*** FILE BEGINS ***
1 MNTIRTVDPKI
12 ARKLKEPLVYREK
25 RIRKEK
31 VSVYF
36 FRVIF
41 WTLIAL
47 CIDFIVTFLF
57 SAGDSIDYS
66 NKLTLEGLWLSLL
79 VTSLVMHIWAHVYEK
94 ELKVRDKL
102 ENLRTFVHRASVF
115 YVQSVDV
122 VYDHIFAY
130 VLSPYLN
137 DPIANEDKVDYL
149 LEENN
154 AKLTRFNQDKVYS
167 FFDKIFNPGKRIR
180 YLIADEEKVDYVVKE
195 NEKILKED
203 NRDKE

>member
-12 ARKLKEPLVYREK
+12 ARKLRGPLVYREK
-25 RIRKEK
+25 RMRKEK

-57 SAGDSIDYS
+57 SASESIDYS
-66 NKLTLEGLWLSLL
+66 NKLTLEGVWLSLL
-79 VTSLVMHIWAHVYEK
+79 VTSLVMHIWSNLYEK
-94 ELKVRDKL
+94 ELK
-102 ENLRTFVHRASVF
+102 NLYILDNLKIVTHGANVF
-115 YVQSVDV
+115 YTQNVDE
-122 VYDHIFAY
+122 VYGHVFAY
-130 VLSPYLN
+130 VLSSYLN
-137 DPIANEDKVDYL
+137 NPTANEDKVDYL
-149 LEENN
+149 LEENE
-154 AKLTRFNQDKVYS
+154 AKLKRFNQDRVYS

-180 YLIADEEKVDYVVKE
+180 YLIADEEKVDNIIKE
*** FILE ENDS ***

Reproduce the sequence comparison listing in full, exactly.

1 MNTIRTVDPKI
12 ARKLKEPLVYREK
25 RIRKEK
31 VSVYF
36 FRVIF
41 WTLIAL
47 CIDFIVTFLF
57 SAGDSIDYS
66 NKLTLEGLWLSLL
79 VTSLVMHIWAHVYEK
94 ELKVRDKL
102 ENLRTFVHRASVF
115 YVQSVDV
122 VYDHIFAY
130 VLSPYLN
137 DPIANEDKVDYL
149 LEENN
154 AKLTRFNQDKVYS
167 FFDKIFNPGKRIR
180 YLIADEEKVDYVVKE
195 NEKILKED
203 NRDKE

>member
-12 ARKLKEPLVYREK
+12 ARKLRGPLVYREK
-25 RIRKEK
+25 RMRKEK

-57 SAGDSIDYS
+57 SASESIDYS
-66 NKLTLEGLWLSLL
+66 NKLTLEGVWLSLL
-79 VTSLVMHIWAHVYEK
+79 VTSLVMHIWSNLYEK
-94 ELKVRDKL
+94 ELK
-102 ENLRTFVHRASVF
+102 NLYILDNLKIVTHGANVF
-115 YVQSVDV
+115 YTQNVDE
-122 VYDHIFAY
+122 VYGHVFAY
-130 VLSPYLN
+130 VLSSYLN
-137 DPIANEDKVDYL
+137 NPTANEDKVDYL
-149 LEENN
+149 LEENE
-154 AKLTRFNQDKVYS
+154 AKLKRFNQDRVYS

-180 YLIADEEKVDYVVKE
+180 YLIADEEKVDNIIKE